Economic impact of Covid-19 to last at least a year: Vivian

Foreign Minister Vivian Balakrishnan (left) during his interview with CNBC Asia presenters Sri Jegarajah and Martin Soong last Wednesday. He called for action at the global and regional level to tackle the coronavirus crisis, saying ''we cannot resolve this unless the whole world... gets it right''.

Covid-19 and its economic fallout will last at least a year, which means governments must take sustainable and sensible action for the long term, said Foreign Minister Vivian Balakrishnan.

In an interview with CNBC Asia last Wednesday, he said that unlike in the 2003 severe acute respiratory syndrome (Sars) outbreak, which was largely limited to East Asia, the numbers infected by Covid-19 have exploded across the world, from Europe to the United States to Iran.

"If this had been like Sars, confined to East Asia - China, Japan, Korea, Singapore - and given the kind of social and medical procedures that we could take, there was a chance for containment... Unfortunately, I think the genie is out of the bottle," he said.

Dr Balakrishnan pointed out that Covid-19 is a global phenomenon whose impact will last for quite some time.

Call for action at global level to overcome crisis

Sars took around four months to get over, and its economic impact took around six months to wear out. "This time, it is going to be longer, and it is going to be all countries," he said.

While international observers have lauded the Singapore Government for its swift response to Covid-19, the minister would not be drawn into commenting on whether this would affect the timing of the general election, which has to be held by April 21 next year.

Speaking to CNBC presenters Sri Jegarajah and Martin Soong, he said: "You will have to ask the Prime Minister that."

He added: "But the election is not the most important thing right now. The most important thing is that we get over this. We get over this together, and we get over this together with our neighbouring countries, our region and at the global level. This is a time to focus on delivery, on getting things done. The politics will take care of itself."

The call to action extends to Asean members as well. "I can tell you, without revealing details, that we are sharing information, we are sharing capacity and we are coordinating our measures," he said.

Pointing out that 300,000 people cross between Malaysia and Singapore daily, and four of the world's 10 busiest air routes are in the Asean region, Dr Balakrishnan said it is "one hot zone" for Covid-19.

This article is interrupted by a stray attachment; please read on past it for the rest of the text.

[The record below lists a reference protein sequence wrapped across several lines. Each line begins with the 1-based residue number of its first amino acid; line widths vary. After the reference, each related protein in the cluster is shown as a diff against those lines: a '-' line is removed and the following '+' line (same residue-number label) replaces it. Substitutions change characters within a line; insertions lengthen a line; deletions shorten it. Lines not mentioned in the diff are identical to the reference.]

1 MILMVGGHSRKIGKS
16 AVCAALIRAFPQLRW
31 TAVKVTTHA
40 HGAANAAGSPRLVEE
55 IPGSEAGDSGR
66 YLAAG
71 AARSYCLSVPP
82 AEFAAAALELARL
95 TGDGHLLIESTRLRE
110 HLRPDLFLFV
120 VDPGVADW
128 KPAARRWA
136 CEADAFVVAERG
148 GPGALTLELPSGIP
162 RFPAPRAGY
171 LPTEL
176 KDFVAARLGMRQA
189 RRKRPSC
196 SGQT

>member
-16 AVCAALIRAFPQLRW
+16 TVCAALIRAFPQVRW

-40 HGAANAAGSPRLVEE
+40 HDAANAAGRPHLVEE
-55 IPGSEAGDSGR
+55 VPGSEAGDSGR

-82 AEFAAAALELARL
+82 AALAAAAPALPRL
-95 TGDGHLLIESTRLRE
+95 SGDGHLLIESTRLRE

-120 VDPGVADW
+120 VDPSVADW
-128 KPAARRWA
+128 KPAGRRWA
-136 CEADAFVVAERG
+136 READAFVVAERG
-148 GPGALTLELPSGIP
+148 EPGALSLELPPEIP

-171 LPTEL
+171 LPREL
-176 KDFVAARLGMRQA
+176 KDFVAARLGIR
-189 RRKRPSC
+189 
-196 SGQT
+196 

"We are in it together and we cannot resolve this unless the whole world, and in particular for us in our region, Asean, gets it right."

He also spoke about "test kit diplomacy", saying: "What we need to do as a world is to share best practices, to rapidly develop test kits, vaccines, antivirals. We need to share the fruits of applied research. We need to coordinate our measures."

Last Thursday, the Government contributed 50 packages of personal protective equipment to the Batam government at its request to support Indonesia's efforts to combat Covid-19.

On concerns over imported cases and the lack of testing facilities in certain countries, the minister drew the focus back to constructive action.

"The virus has shown that it does not respect passports, boundaries, politics. It is time to work together. Finger-pointing, making unnecessary comments are not helpful. Let us just get on with it," said Dr Balakrishnan, who was trained as an eye doctor and was chief executive of Singapore General Hospital before he went into politics.

To those who think the virus may disappear in the summer months, he cautioned that as Covid-19 is a new virus, it is "dangerous and wishful thinking" to believe it will behave the same way as previous viruses.

Whole-of-nation preparation is key - no matter whether the outbreak is a global pandemic or just part of the background viral load in the population. One should assume the worst, even if one is hoping for the best, the minister added.

"In fact, this is an acid test of every single country's quality of healthcare, standard of governance and social capital. If any one of this tripod is weak, it will be exposed, and exposed quite unmercifully by this epidemic."

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A version of this article appeared in the print edition of The Straits Times on March 17, 2020, with the headline Economic impact of Covid-19 to last at least a year: Vivian. Subscribe